to share their emotions; this is no new ambition in America; since Bryant
in "The Crowded Street" analyzes the life in the faces he sees.
Until the early part of the nineteenth century American poetry dealt
mainly with the facts of history and the description of nature. A new
element of fancy is prominent in Joseph Rodman Drake's "The Culprit Fay."
It dances through a long narrative with the delicacy of the fay himself.
Edgar Allan Poe brought into our poetry somber sentiment and musical
expression. Puritan poetry was somber, but it was almost devoid of
sentiment. Poe loved sad beauty and meditated on the sad things in life.
Many of his poems lament the loss of some fair one. "To Helen," "Annabel
Lee" "Lenore," and "To One In Paradise" have the theme, while in "The
Raven" the poet is seeking solace for the loss of Lenore. "Eulalie--A
Song" rises, on the other hand to intense happiness. With Poe the sound
by which his idea was expressed was as important as the thought itself.
He knew how to make the sound suit the thought, as in "The Raven" and
"The Bells." One who understands no English can grasp the meaning of the
different sections from the mere sound, so clearly distinguishable are
the clashing of the brass and the tolling of the iron bells. If we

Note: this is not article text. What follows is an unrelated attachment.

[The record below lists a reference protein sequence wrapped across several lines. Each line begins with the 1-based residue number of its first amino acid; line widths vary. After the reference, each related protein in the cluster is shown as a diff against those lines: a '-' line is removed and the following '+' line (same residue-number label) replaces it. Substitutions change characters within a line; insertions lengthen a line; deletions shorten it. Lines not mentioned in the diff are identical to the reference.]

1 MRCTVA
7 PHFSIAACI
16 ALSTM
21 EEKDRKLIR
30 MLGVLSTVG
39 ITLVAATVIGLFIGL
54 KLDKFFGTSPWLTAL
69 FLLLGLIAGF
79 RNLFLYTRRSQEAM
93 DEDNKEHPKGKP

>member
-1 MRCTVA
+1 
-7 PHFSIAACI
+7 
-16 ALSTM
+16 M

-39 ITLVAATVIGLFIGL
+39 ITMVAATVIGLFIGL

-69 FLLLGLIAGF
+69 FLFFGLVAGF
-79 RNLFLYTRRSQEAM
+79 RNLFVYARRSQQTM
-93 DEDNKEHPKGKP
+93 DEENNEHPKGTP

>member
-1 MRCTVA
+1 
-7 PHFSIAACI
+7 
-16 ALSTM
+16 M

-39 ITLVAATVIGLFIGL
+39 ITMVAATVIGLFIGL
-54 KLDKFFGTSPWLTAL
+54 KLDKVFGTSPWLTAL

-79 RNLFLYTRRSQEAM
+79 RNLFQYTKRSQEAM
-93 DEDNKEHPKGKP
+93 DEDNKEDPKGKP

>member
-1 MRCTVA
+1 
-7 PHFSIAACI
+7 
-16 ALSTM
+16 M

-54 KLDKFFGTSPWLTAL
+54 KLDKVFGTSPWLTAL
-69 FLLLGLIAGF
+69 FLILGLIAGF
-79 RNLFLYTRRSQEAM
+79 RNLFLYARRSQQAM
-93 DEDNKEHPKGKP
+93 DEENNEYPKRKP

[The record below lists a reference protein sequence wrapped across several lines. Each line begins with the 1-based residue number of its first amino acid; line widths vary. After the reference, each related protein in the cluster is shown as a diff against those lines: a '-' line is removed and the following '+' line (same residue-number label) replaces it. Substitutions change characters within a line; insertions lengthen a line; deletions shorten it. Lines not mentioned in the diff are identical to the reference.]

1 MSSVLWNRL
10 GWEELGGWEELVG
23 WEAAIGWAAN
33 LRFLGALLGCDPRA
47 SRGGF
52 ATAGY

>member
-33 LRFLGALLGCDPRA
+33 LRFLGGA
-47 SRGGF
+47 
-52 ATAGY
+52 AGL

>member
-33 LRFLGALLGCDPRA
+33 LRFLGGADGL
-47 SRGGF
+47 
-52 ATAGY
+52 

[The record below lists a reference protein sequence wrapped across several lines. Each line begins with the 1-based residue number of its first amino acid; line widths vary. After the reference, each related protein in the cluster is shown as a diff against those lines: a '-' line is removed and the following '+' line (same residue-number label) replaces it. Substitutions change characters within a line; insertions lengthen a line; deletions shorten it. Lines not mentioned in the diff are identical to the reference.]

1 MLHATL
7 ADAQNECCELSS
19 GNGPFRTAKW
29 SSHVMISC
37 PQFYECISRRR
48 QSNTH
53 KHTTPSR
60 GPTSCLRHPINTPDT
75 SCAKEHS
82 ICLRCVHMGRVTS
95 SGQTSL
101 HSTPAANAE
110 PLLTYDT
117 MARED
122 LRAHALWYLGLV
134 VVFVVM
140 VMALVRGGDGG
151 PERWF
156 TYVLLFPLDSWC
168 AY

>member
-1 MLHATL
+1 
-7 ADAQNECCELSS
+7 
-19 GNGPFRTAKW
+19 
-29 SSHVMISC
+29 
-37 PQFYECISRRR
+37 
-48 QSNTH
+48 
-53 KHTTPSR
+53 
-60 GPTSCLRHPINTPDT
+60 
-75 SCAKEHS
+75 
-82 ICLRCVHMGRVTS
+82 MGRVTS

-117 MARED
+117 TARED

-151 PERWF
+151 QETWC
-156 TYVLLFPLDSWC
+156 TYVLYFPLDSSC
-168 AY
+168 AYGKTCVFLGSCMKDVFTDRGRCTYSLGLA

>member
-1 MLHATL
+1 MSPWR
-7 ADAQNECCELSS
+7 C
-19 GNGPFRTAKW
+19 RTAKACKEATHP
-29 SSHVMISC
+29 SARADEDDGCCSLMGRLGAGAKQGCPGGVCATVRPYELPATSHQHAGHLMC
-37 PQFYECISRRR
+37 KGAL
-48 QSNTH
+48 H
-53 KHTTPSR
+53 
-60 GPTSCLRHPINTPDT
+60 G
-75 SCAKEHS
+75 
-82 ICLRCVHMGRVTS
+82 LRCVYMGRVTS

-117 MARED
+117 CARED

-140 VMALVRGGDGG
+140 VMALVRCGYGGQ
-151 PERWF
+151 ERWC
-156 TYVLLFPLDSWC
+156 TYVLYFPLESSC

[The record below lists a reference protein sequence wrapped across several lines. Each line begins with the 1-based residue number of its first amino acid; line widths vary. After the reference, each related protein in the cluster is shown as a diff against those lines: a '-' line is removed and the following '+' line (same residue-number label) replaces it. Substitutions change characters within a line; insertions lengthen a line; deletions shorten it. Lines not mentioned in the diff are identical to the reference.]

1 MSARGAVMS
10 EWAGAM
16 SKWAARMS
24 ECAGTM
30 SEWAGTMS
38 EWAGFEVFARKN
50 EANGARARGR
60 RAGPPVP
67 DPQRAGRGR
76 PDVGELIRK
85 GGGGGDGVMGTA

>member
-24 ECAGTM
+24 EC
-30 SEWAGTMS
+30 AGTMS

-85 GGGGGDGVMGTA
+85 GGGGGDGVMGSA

return to our definition of poetry as an expression of the heart of a
man, we shall find the explanation of these peculiarities: Poe was a man
of moods and possessed the ability to express these moods in appropriate
The contrast between the emotion of Poe and the calm spirit of the man
who followed him is very great. In Henry Wadsworth Longfellow American
poetry reached high-water mark. Lacadio Hearn in his "Interpretations
of Literature" says: "Really I believe that it is a very good test of any
Englishman's ability to feel poetry, simply to ask him, `Did you like
Longfellow when you were a boy?' If he says `No,' then it is no use to
talk to him on the subject of poetry at all, however much he might be
able to tell you about quantities and metres." No American has in equal
degree won the name of "household poet." If this term is correctly
understood, it sums up his merits more succinctly than can any other
Longfellow dealt largely with men and women and the emotions common to us
all. Hiawatha conquering the deer and bison, and hunting in despair for
food where only snow and ice abound; Evangeline faithful to her father
and her lover, and relieving suffering in the rude hospitals of a new
world; John Alden fighting the battle between love and duty; Robert of
Sicily learning the lesson of humility; Sir Federigo offering his last
possession to the woman he loved; Paul Revere serving his country in time
of need; the monk proving that only a sense of duty done can bring
happiness: all these and more express the emotions which we know are true
in our own lives. In his longer narrative poems he makes the legends of
Puritan life real to us; he takes English folk-lore and makes us see
Othere talking to Arthur, and the Viking stealing his bride. His short
poems are even better known than his longer narratives. In them he
expressed his gentle, sincere love of the young, the suffering, and the
sorrowful. In the Sonnets he showed; that deep appreciation of European
literature which made noteworthy his teaching at Harvard and his